July 25, 2019 5:04 pm

Study says Hamilton home buyers likely to face more competition on the mountain, east of city

Areas around Hamilton's mountain and east end have become the hottest market for sellers according to a new study.

Sean Kilpatrick / Canadian Press
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New data suggests that homebuyers hoping to settle down on Hamilton’s mountain are likely to face more competition in the bidding process than anywhere else in the city.

The latest home-buying study from real estate listing service Zoocasa says Sunninghill, Sherwood, Huntington, and Hampton Heights are hot as their sales-to-new-listings ratio (SNLR) hit 79 per cent in June due to increases in sales and new listings.

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The region has seen a five per cent increase in prices to an average of $491,179, still below the city’s average sale price of $526,762 calculated from January to June of 2019, according to the Realtors Association of Hamilton-Burlington. (RAHB)

READ MORE: Average price of a Hamilton-Burlington home just shy of $594,000: report

The result means the East Hamilton Mountain area is the hottest seller’s market out of 27 of the city’s regions.

The city’s slowest market, Hamilton Beach, saw it’s SNLR slip to 37 per cent, as sales in the area sunk 36.4 per cent. That part of the city is now “less competitive,” leaving balanced market status to become part of the city’s buyer’s market, according to Zoocasa. However, houses in that neighbourhood continue to be one of the city’s most expensive options with an average price of $686,250.

Zoocasa calculates a region’s SNLR by dividing sales by new listings using data from the RAHB. The calculation generally gives buyers and sellers a number to attribute what kind of leverage they may have in a potential transaction.

“Regions with a high SNLR (sellers’ markets) are typically those where there is greater demand relative to homes available for sale,” Penelope Graham, Managing Editor at Zoocasa told Global News, “That high demand puts upward pressure on prices, and there are often multiple offers on a home, which implies that sellers have greater negotiating power.”

READ MORE: Ontario to consider allowing disclosure of prices in real estate bidding wars

Hamilton’s Top 5 regions for those looking to profit off of a sale are:

Sunnighill, Sherwood, Huntington & Hampton Heights(Avg. Home Price: $491,179)

This area bound by Upper Gage Avenue, The Lincoln M Alexander Parkway (LINC), and Red Hill Valley Parkway (RHVP) saw the average home price increase five per cent during the first half of 2019 compared to all of 2018. It is the top sellers’ market area in the city with its SNLR increasing 15 per cent compared to last year to 79 per cent.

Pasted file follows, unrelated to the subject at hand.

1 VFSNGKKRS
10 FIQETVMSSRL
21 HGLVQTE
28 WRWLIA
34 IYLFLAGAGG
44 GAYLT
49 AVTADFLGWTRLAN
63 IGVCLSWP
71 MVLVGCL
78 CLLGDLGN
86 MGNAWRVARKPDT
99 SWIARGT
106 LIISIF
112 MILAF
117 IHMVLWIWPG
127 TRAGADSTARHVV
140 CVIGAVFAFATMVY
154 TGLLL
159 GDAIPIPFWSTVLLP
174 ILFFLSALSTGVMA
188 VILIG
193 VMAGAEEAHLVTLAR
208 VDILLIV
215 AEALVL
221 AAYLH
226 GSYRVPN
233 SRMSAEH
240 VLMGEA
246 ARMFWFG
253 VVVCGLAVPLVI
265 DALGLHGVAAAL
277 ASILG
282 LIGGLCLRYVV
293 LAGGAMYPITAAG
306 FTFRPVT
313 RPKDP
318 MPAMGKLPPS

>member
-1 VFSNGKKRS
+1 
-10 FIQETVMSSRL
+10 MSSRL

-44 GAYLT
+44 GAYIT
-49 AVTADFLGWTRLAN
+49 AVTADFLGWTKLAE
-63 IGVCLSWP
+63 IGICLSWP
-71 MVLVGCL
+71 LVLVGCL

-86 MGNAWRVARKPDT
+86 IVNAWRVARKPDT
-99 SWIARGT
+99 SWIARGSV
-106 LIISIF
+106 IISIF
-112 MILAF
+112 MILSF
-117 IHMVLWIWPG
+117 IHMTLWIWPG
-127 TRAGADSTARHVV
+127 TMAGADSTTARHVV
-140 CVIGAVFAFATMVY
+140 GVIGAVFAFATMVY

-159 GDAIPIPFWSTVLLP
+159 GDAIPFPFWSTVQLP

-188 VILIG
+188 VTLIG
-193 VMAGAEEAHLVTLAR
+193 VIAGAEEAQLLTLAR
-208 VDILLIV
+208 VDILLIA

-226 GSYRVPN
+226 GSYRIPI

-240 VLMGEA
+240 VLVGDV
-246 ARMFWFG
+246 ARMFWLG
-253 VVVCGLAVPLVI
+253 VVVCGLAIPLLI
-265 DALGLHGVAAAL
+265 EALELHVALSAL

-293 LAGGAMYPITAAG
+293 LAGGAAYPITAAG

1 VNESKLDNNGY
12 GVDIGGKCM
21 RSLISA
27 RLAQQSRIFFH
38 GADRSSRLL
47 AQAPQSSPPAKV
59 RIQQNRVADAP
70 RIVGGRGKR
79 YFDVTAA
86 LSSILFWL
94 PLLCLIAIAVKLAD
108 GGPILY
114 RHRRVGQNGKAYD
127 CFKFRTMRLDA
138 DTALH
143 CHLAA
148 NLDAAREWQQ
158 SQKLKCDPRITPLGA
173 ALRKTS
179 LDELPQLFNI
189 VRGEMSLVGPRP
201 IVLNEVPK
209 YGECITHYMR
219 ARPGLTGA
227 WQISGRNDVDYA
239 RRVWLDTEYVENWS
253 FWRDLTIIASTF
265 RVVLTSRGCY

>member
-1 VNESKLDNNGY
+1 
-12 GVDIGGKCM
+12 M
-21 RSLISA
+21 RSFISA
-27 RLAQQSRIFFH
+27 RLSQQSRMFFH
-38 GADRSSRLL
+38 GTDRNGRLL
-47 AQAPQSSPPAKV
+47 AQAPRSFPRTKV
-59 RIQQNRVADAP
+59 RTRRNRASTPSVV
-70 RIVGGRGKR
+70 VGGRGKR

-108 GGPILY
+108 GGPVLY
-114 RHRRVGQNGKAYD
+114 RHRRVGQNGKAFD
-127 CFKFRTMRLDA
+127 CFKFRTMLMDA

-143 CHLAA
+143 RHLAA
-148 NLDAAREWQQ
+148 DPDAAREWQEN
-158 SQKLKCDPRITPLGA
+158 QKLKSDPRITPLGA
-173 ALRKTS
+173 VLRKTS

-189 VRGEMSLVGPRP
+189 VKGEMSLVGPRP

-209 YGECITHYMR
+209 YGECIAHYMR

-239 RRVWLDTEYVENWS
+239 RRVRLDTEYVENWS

Bartonville and Rosedale – (Avg. Home Price: $427,222)

This region, located west of the RHVP and South of Queenston Road, saw the average home price also increase five per cent during the first half of 2019 compared to 2018, while it’s SNLR only increased slightly from 74 per cent to 77 per cent.

Centremount, Raleigh, Macassa & Hill Park – (Avg. Home Price: $432,184)

The area on the mountain is enclosed east and west between Upper Gage and Upper James Street, and between Mohawk Road East and Concession Street, north and south. The average home price was up year over year, seven per cent. This neighbourhood also had a significant increase with its SNLR moving from 65 per cent to 76 per cent in June compared to 2018.

READ MORE: Realtors say Ontario government should ban so-called ‘bully’ offers

Kentley, Lakely, Grayside, Nashdale, Riverdale – (Avg. Home Price: $415,039)

These areas east of the RHVP and just south of the QEW are hot for sellers. Their average price only moved up seven per cent from 2018, but the SNLR spiked from a balanced market average of 56 per cent rise to 75 per cent, making it a more coveted place to live in the city over the past year.

Gershome, Greenford, Red Hill, Vincent – (Avg. Home Price: $406,146)

Bound by the RHVP, Queenston Road, Centennial Parkway, and Greenhill Avenue, the area saw its average home price go up seven per cent from 2018 to settle just above 400,000 while the SNLR spiked to 73 per cent from 61 per cent.

Meanwhile, Burlington’s northeast is its most competitive region around the Dynes, Longmoore, and Pinedale areas. Sellers are basking in an SNLR rating of 77 per cent up 14 per cent from 2018. That neighbourhood saw a seven per cent increase in its average home price which rose to $688,853. Burlington’s overall average home price is up two per cent from 2018 to a lofty $738,905, but still cheaper than the GTA’s leader, Toronto, which sees an average price of $915,481 recorded in June.

© 2019 Global News, a division of Corus Entertainment Inc.

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